Apple has released security updates for its Safari Web browser in order to address three vulnerabilities that could result in arbitrary code execution.
The new Safari 5.0.2 was released for both Windows and Mac OS X, while the 4.1.2 update is only available to Mac Tiger users.
One of the resolved issues, identified as CVE-2010-1805, is the result of a Windows design flaw dubbed binary planting, which also affects hundreds of other applications.
The vulnerability stems from the way the operating system prioritizes particular locations when searching for a binary file that is to be executed and no absolute path is specified.
"When displaying the location of a downloaded file, Safari launches Windows Explorer without specifying a full path to the executable. Launching Safari by opening a file in a specific directory will include that directory in the search path.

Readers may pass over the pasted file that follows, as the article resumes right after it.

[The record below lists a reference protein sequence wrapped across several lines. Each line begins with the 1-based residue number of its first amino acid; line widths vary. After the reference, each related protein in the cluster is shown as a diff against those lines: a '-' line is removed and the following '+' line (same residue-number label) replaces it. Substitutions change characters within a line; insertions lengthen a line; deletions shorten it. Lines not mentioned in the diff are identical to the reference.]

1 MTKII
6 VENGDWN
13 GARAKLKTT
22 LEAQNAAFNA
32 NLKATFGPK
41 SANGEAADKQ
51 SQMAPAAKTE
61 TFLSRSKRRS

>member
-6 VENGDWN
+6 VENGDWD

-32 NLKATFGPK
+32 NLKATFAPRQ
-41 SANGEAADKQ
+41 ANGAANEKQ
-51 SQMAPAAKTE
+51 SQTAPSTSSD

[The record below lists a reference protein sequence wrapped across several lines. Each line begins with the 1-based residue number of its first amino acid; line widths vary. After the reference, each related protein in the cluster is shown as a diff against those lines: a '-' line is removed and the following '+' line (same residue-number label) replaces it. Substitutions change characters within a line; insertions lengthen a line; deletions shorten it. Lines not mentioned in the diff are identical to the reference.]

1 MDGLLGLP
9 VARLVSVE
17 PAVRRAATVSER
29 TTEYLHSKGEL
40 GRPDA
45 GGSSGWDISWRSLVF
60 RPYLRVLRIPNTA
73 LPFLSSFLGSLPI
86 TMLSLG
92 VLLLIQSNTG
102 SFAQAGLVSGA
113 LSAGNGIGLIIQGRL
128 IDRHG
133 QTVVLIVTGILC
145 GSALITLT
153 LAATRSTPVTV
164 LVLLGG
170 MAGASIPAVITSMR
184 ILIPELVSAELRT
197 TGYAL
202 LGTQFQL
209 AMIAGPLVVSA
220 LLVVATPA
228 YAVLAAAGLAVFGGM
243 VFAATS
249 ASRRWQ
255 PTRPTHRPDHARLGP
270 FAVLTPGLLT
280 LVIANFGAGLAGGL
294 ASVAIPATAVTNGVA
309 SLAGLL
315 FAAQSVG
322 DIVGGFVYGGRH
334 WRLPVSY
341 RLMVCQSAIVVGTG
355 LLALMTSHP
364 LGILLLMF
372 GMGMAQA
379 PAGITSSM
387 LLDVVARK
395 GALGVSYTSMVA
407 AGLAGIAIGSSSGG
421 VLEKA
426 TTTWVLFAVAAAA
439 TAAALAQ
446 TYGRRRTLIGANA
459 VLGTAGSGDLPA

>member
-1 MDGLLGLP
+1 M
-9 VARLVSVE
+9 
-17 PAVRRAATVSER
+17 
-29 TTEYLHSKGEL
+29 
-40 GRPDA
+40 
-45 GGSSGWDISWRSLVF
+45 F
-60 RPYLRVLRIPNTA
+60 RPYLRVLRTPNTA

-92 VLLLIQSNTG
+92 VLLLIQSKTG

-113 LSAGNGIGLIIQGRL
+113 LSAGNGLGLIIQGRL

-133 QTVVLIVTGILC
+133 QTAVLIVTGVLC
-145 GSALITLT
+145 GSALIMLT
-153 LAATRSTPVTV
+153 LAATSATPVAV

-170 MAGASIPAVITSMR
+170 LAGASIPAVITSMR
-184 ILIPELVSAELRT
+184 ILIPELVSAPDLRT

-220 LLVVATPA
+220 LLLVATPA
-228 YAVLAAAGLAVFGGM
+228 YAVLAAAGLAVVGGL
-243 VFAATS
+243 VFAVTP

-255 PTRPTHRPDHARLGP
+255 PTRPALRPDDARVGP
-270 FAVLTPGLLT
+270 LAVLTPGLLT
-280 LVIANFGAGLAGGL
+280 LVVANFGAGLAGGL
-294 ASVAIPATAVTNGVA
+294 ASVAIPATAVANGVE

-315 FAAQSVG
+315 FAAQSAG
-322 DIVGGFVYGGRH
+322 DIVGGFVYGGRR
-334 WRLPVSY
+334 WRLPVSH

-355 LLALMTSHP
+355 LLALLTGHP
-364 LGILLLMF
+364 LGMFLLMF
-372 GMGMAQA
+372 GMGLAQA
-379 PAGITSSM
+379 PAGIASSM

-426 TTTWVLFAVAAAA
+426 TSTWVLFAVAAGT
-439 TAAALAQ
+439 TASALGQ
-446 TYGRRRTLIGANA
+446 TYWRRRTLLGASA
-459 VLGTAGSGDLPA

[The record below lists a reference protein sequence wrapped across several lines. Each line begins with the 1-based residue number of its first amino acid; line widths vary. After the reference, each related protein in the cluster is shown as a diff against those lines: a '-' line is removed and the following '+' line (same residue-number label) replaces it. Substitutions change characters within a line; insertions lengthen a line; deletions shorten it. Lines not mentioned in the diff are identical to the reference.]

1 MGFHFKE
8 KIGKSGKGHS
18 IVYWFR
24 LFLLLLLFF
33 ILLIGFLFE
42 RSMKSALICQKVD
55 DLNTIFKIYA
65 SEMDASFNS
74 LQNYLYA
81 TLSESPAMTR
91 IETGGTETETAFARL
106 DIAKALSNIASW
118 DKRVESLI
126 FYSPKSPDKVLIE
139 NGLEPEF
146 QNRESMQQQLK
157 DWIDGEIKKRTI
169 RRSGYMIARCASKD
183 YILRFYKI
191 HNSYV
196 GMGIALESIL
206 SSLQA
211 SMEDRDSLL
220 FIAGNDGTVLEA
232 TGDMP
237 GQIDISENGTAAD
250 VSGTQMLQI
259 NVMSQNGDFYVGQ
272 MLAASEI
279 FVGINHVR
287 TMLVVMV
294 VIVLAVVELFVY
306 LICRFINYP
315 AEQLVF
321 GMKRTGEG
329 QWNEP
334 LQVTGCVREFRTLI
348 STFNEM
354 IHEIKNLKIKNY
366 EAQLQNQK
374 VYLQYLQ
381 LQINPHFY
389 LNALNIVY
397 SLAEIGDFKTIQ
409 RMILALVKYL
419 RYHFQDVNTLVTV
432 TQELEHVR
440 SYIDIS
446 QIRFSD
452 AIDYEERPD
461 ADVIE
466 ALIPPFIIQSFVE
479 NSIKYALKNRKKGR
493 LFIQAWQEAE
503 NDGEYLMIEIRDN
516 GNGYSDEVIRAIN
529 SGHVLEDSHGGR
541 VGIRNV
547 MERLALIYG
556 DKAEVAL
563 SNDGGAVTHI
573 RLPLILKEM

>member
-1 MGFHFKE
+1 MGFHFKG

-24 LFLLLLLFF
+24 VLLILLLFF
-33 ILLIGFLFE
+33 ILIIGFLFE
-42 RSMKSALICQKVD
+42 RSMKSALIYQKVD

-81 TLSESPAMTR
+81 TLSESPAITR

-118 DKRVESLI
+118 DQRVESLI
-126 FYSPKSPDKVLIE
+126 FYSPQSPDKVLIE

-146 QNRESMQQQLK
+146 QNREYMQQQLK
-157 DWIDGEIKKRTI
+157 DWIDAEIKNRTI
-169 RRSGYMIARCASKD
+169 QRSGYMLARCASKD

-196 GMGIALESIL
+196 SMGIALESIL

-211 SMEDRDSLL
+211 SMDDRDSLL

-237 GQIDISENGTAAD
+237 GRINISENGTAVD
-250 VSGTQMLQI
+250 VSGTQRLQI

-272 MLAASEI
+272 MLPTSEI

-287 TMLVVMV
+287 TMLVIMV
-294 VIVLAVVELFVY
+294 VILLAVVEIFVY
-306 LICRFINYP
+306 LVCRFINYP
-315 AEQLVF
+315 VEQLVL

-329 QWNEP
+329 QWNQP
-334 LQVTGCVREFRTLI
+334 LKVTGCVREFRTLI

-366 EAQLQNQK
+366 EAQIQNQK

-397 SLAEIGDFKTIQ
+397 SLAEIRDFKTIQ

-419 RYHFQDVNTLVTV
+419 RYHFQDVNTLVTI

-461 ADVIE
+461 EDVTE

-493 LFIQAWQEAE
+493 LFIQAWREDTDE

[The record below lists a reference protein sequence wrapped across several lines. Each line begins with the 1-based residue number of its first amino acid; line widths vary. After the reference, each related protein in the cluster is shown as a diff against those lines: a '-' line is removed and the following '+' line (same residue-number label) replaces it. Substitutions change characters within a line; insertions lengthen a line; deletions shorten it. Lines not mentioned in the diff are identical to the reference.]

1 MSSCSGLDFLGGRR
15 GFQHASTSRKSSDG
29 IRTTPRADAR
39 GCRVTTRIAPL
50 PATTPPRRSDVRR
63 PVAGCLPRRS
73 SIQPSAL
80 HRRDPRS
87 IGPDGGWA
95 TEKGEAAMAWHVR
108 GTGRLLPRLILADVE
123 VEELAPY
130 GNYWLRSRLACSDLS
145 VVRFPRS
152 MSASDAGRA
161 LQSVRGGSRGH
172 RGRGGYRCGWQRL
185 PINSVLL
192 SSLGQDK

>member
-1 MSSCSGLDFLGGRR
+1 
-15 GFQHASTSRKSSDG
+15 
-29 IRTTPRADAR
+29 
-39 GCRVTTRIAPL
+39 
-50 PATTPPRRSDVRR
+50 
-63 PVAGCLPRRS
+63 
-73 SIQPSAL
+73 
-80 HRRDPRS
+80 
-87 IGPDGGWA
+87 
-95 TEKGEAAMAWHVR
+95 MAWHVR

"Attempting to reveal the location of a downloaded file may execute an application contained in that directory, which may lead to arbitrary code execution
," Apple explains in its advisory
The other two vulnerabilities are located in the WebKit engine and affect older Safari 4 and 5 versions on both Windows and Mac.
One of them (CVE-2010-1807) is the result result of improper validation of certain floating data types and was reported to Apple's security team by a Mozilla developer named Luke Wagner.
The other (CVE-2010-1806 ) is an issue with handling certain elements with run-in styling and was reported through TippingPoint's Zero Day Initiative (ZDI) vulnerability disclosure program.
These flaws can be exploited remotely to execute arbitrary code by tricking users into visiting maliciously crafted Web pages.
Being located in WebKit, both of the flaws also affected iTunes and were fixed in the iTunes 10 update, that was released a week ago.
Safari 5.0.2 for Windows and Safari 4.1.2 for Mac can be downloaded from here
Safari 5.0.2 for Mac can be downloaded from here